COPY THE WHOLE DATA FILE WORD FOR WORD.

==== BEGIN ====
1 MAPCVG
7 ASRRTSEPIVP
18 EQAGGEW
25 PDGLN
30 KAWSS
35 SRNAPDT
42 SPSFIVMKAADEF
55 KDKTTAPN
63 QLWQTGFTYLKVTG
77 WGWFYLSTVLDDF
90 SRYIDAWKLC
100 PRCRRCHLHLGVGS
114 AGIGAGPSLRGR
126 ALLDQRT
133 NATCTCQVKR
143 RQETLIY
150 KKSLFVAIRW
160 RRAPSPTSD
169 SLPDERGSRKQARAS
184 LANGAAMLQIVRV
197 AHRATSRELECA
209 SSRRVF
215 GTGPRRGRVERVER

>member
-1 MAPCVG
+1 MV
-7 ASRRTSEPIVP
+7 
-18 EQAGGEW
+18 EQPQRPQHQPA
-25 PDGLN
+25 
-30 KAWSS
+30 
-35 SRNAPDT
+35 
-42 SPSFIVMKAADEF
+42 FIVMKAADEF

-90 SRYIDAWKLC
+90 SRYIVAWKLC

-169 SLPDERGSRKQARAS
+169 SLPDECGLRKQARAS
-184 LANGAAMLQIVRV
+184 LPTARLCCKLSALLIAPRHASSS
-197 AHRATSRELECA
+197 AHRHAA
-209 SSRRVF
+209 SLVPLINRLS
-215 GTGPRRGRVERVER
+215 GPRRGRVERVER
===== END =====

1 MAPCVG
7 ASRRTSEPIVP
18 EQAGGEW
25 PDGLN
30 KAWSS
35 SRNAPDT
42 SPSFIVMKAADEF
55 KDKTTAPN
63 QLWQTGFTYLKVTG
77 WGWFYLSTVLDDF
90 SRYIDAWKLC
100 PRCRRCHLHLGVGS
114 AGIGAGPSLRGR
126 ALLDQRT
133 NATCTCQVKR
143 RQETLIY
150 KKSLFVAIRW
160 RRAPSPTSD
169 SLPDERGSRKQARAS
184 LANGAAMLQIVRV
197 AHRATSRELECA
209 SSRRVF
215 GTGPRRGRVERVER

>member
-1 MAPCVG
+1 MV
-7 ASRRTSEPIVP
+7 
-18 EQAGGEW
+18 EQPQRPQHQPA
-25 PDGLN
+25 
-30 KAWSS
+30 
-35 SRNAPDT
+35 
-42 SPSFIVMKAADEF
+42 FIVMKAADEF

-90 SRYIDAWKLC
+90 SRYIVAWKLC

-169 SLPDERGSRKQARAS
+169 SLPDECGLRKQARAS
-184 LANGAAMLQIVRV
+184 LPTARLCCKLSALLIAPRHASSS
-197 AHRATSRELECA
+197 AHRHAA
-209 SSRRVF
+209 SLVPLINRLS
-215 GTGPRRGRVERVER
+215 GPRRGRVERVER